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I have often written about the lunacy and abuse of zero tolerance policies in schools. In February of 2013, in Tiny Terrorist Returns To School!  I wrote:

Zero tolerance policies of any kind are foolish and sure to harm everyone that applies or runs afoul of them.  They are zero discretion and zero thinking policies.  They suggest that school districts don’t think highly enough of the intellects and common sense of their employees to trust them with adult decisions.  Alternately they allow incompetent, even malicious, people to avoid making decisions and doing the jobs for which the public hires them.  They are feel good statements of false virtue rather than the application of professional judgment and adult good sense.

Such policies are particularly egregious and subject to abuse when the things not to be tolerated are guns, or in the case of many schools, even imaginary guns, as The New York Daily News reports:

An innocent game of ‘King and Queens’ landed a 5-year-old girl in hot water with her North Carolina school.

Brandy Miller was stunned when she received a letter from her daughter Caitlin’s school informing her that the child was going to be suspended for one day.

In the note Hoke County School stated that Caitlin could not return to school until Tuesday, March 28, because she turned a stick into a gun and threatened ‘to shoot and kill other students.’

Miller told ABC 11 that Caitlin, a kindergartner, was playing a game called ‘King and Queens’ on the playground with two of her friends when she saw the stick on the ground and used it as a prop.

Evil and deadly assault stick

Caitlin explained to the outlet that one of her friend’s was the queen, the other was the princess and she was the guard.

She innocently crafted a weapon to protect the queen, unaware of the consequences.

One minute she’s playing with her friends, and the next her teachers are dragging her to the principal’s office,’ the girl’s mom said. ‘She’s confused. Nobody’s explaining anything to her.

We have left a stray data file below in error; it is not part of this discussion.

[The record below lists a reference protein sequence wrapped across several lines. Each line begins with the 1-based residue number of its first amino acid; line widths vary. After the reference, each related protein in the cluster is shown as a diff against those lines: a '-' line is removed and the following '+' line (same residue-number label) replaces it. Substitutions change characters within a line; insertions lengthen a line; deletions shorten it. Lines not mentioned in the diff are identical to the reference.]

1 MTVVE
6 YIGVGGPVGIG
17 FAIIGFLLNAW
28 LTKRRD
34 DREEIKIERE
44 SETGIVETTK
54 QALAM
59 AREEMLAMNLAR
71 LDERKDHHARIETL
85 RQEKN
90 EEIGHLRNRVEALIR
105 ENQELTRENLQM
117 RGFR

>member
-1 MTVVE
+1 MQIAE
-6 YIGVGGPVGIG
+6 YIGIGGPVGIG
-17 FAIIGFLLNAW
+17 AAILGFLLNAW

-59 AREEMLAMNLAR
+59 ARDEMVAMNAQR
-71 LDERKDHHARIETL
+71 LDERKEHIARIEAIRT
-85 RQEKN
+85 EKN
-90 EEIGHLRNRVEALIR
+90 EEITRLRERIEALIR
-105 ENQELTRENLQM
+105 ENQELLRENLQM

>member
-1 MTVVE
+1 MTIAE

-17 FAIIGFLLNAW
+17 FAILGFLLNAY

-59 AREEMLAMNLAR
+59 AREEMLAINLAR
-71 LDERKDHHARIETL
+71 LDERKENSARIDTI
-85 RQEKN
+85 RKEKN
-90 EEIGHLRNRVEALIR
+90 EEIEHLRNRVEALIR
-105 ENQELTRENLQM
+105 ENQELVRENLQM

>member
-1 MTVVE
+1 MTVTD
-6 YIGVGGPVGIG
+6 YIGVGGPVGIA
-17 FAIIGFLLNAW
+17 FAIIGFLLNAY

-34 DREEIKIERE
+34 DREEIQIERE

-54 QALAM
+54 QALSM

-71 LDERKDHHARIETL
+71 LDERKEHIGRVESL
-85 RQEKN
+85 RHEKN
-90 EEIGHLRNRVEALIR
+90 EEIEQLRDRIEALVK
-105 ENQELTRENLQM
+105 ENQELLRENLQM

Gee, I don’t know. That sounds pretty reasonable to me. How about you, gentle readers? Maybe there’s more we just don’t know:

The school told the outlet that it stands by suspending Caitlin because it does ‘not tolerate assaults, threats or harassment from any student.

Hmm. “Assaults, threats or harassment, eh?” I’ve scoured the Internet looking for additional details, and it appears that little Caitlin’s mother’s version of the incident is accurate. Caitlin was playing with the “gun” depicted above. She assaulted no one, harassed no one, and was threatening only to the imaginary enemies of the “king” and “queen” she was charged with protecting. Clearly, however, Caitlin’s imagination, and deadly assault stick were threatening to the hypersensitive and clearly irrational “educators” involved.

The New York Post adds details:

Caitlin returned to school Tuesday after serving the suspension – and now her mom is demanding an apology.

‘I just want them to apologize to her and tell her, ‘It’s OK. You can be five and have an imagination,’ Miller said.

Miller said because of school shootings that have happened across the country she understands the policy, but said her daughter was simply using her imagination while playing with friends.

Hoke County School did not return the Daily News’ request for comment.

Imagine that. What are we to make of supposed educators, people with college educations, and in some cases, graduate degrees, that can’t tell the difference between an actual weapon, and a mere stick laying about a playground? And what was the school doing allowing such a dangerous, threatening, assaultive and harassing weapon to lay about a playground in the first place?  Don’t they employ stick sniffing dogs to avoid such deadly danger?